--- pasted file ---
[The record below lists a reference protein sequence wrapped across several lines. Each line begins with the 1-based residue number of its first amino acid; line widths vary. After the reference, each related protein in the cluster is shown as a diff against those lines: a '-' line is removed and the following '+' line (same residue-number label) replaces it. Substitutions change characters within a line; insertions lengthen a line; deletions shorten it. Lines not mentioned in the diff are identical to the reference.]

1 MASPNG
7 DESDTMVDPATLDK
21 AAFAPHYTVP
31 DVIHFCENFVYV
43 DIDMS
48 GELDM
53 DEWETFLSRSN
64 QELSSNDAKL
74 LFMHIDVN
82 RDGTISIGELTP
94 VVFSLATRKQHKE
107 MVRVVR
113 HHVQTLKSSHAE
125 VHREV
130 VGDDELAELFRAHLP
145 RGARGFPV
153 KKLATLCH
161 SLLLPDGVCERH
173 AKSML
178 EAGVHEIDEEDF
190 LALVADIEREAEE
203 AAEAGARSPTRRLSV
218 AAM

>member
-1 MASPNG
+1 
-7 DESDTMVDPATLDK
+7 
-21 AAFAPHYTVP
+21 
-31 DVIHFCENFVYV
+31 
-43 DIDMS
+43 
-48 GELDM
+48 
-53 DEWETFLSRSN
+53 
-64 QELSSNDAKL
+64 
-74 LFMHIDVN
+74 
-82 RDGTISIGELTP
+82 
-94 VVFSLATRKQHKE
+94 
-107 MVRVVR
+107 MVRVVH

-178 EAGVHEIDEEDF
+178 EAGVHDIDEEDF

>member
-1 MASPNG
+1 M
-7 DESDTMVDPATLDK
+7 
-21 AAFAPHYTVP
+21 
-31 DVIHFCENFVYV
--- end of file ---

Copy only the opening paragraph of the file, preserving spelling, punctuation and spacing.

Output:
[The record below lists a reference protein sequence wrapped across several lines. Each line begins with the 1-based residue number of its first amino acid; line widths vary. After the reference, each related protein in the cluster is shown as a diff against those lines: a '-' line is removed and the following '+' line (same residue-number label) replaces it. Substitutions change characters within a line; insertions lengthen a line; deletions shorten it. Lines not mentioned in the diff are identical to the reference.]